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Can i ice a cake with royal icing? - Page 2

post #16 of 26
MissBaritone on this website lives in UK, and is the expert on Royal Icing.
post #17 of 26
Thread Starter 
I have PM'd missbaritone. Hopefully she will get back to me with a good recipa that wont get very hard.
post #18 of 26

Very helpful information indeed...didn't know it takes 2-3 days of coating when using RI...i ought to get busy then...as I have a groom's cake for 26 December...:)

post #19 of 26

~~To ice the cake in royal, you should make sure and put a layer of marzipan on the cake first. Then, you can add a little corn syrup to the royal icing before you ice with it. It is not toxic because royal icing is used on 99% of the cakes in the Caribbean, England, and Australia."

 

I can only speak for Australia and question the accuracy of 99%??  Royal Icing is mostly used for fruit cakes , which used to be the traditional wedding cake.  You had the layer of marzipan to make it smooth and then 2-3 layers of royal icing on top.  It's not common practice anymore to cover a cake with royal icing, but it is still popular for piping.

post #20 of 26
If you want the effect of Royal icing but without the difficulty in cutting, you could try doing a layer of marzipan, then a layer of white fondant and then a single layer of Royal icing. I have never tried it but have been told that it works well icon_smile.gif
post #21 of 26
I was advised that once the cake is not rich... as in soaked with alcohol or contains plenty fruits u can ice with just royal icing. I used a pound of the ingredients i.e. flour, sugar, eggs, butter and 2 lbs of ground fruits (combined) and soaked in liquor. I did one coating and allowed it to dry over night...I applied 2 more coats allowing each to dry in between with the final application containing glycerine... Was perfect! I'm all the way in the Caribbean.... Trinidad to be precise icon_smile.gif
post #22 of 26

They claim it isn't good for you because a few 'doctors' a while back said egg whites are dangerous... yes, its stupid, your more likely to get salmonella from fruit then from eggs...

post #23 of 26

Dried egg whites are food safe.

 

Hopefully, the fruit is washed, and then cooked in booze. I can't imagine salmonella can survive that>:D

post #24 of 26
Quote:
Originally Posted by Treblerose81 View Post
 

They claim it isn't good for you because a few 'doctors' a while back said egg whites are dangerous... yes, its stupid, your more likely to get salmonella from fruit then from eggs...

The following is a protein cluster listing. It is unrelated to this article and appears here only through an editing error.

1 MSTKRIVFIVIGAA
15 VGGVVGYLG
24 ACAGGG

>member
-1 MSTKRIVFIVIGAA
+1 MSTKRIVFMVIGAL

Can any of the 'Food Scientists' here confirm that most of the bad buggers are in the yolk and not the whites. 

[ You know how it must be true cause I read it on the internet.]

~~We are living in a world today where lemonade is made from artificial flavors and furniture polish is made from real lemons. ~Alfred E. Newman 
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~~We are living in a world today where lemonade is made from artificial flavors and furniture polish is made from real lemons. ~Alfred E. Newman 
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post #25 of 26

Mmm...  I love royal icing.  I'd rather eat that than suarpaste! (fondant)

 

 

Quote:

Originally Posted by tiggy2 View Post

.... but I know you won't be able to get it very smooth with royal icing.

 

With practice, royal icing can be perfectly smooth!!!  I'm not saying it's something I have done, but I know many cake makers who have!! :)

 

As has already been advised, you can add a tsp of glycerine per lb of royal icing to stop it setting has hard as concrete!  And it's not normally used to cover a sponge cake, because there's too much 'give' in sponge which could lead to cracking of the icing.  BUT, in saying that, I'm sure I've heard people HAVE done it...  so if that's what takes your fancy, then why not try it? :grin:

 

Suzanne x

Inside this fat body, there's a thin woman screaming to get out...... but I can usually shut her up with chocolate!
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Inside this fat body, there's a thin woman screaming to get out...... but I can usually shut her up with chocolate!
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post #26 of 26
Quote:
Originally Posted by tiptop57 View Post

lishajijo:


I would check out Ron Ben Isarel or Toba Garrett books. They both add a little piping gel to the Royal Icing so it won't shatter when cutting.


Then check out many of the Aussies and UK cake artists since Royal Icing is very popular outside of the USA. icon_biggrin.gif

I second Toba Garrett. Her professional cake decorating book has step by step instructions for icing a cake in royal icing - very traditional in many countries other than the US.
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